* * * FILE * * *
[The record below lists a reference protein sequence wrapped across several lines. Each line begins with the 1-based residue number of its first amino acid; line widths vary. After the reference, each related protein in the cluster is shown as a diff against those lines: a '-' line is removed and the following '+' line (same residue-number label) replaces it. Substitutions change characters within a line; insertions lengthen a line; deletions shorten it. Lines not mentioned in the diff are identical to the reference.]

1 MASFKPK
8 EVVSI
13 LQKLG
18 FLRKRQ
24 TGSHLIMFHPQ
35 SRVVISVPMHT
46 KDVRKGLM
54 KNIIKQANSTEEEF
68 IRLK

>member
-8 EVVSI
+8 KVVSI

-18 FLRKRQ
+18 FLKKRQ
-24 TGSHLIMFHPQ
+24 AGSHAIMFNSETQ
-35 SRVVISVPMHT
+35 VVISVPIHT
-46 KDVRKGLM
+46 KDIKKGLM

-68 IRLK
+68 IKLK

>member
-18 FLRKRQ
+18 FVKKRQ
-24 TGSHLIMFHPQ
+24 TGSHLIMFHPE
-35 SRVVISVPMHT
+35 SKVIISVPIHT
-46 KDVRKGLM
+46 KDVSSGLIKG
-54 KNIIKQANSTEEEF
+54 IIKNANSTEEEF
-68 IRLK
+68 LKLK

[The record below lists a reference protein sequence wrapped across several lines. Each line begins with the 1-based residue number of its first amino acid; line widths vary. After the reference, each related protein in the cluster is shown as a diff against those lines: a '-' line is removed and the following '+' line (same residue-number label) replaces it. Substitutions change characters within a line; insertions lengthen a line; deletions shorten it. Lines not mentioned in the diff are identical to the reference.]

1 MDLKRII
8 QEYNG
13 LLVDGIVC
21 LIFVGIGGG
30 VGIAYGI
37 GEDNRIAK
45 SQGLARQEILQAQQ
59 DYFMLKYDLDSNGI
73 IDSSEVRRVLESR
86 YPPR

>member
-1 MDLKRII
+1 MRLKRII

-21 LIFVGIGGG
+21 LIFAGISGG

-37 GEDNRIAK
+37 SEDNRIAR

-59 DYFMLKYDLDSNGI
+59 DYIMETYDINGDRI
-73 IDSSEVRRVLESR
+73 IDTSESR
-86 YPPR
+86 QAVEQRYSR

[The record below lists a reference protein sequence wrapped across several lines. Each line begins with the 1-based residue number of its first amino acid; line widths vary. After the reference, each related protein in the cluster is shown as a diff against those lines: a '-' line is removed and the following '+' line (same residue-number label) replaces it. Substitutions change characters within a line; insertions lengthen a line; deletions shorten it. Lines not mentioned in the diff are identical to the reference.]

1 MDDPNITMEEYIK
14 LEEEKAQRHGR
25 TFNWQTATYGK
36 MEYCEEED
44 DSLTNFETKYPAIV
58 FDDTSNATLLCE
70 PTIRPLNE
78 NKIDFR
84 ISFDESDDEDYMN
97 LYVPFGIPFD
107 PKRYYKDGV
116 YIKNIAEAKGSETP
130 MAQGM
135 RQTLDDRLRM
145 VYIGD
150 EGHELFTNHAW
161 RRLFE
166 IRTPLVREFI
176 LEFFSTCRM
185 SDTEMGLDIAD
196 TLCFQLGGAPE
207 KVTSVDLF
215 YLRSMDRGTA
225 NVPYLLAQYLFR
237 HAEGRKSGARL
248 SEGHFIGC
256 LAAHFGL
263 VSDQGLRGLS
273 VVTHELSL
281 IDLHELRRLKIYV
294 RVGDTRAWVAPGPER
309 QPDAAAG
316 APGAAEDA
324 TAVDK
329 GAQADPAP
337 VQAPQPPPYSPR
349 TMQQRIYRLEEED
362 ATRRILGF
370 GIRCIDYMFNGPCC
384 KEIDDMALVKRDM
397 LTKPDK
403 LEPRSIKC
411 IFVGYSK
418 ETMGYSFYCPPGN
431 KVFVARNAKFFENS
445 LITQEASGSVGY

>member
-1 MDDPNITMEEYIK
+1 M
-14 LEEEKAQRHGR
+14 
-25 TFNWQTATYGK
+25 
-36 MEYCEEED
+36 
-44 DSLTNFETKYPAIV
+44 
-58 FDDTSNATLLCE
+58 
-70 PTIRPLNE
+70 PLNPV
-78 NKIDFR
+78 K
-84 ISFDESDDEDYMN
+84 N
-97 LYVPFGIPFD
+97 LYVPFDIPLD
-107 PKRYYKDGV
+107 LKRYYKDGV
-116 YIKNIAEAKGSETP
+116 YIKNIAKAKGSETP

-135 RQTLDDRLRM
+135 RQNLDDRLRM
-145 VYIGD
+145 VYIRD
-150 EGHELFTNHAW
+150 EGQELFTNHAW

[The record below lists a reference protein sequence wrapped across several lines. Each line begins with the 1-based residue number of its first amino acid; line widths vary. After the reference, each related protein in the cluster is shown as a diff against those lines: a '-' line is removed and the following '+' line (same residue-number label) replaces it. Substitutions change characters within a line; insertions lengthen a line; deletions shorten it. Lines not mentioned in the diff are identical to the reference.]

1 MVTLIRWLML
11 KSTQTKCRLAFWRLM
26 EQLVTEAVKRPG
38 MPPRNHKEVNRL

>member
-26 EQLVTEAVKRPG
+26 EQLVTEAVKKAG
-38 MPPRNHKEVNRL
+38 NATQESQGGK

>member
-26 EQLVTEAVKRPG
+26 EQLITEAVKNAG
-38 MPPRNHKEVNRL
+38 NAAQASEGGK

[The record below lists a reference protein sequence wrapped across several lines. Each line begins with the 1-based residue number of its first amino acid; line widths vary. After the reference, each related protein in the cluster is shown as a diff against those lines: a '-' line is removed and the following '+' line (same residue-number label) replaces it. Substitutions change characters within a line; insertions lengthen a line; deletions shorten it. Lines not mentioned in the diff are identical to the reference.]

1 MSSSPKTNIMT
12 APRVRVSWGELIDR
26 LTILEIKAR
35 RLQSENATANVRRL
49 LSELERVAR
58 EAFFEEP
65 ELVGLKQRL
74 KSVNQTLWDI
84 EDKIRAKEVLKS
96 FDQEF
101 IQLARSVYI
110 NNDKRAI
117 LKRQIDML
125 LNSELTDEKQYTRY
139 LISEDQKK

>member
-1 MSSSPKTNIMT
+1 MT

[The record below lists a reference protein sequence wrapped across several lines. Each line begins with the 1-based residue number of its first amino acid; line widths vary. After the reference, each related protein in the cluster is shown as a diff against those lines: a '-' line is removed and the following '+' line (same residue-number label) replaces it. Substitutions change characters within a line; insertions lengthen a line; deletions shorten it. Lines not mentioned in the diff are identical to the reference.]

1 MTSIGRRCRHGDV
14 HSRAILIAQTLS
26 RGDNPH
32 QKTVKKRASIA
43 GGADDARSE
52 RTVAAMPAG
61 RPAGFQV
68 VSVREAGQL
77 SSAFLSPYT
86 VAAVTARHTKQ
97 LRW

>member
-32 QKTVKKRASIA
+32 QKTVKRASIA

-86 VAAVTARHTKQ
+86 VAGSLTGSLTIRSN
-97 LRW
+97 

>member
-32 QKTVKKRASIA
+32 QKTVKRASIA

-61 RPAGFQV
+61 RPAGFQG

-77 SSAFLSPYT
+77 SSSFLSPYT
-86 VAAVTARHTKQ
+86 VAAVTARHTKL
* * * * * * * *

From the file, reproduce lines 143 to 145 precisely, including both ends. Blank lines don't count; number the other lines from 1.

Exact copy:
38 MPPRNHKEVNRL

>member
-26 EQLVTEAVKRPG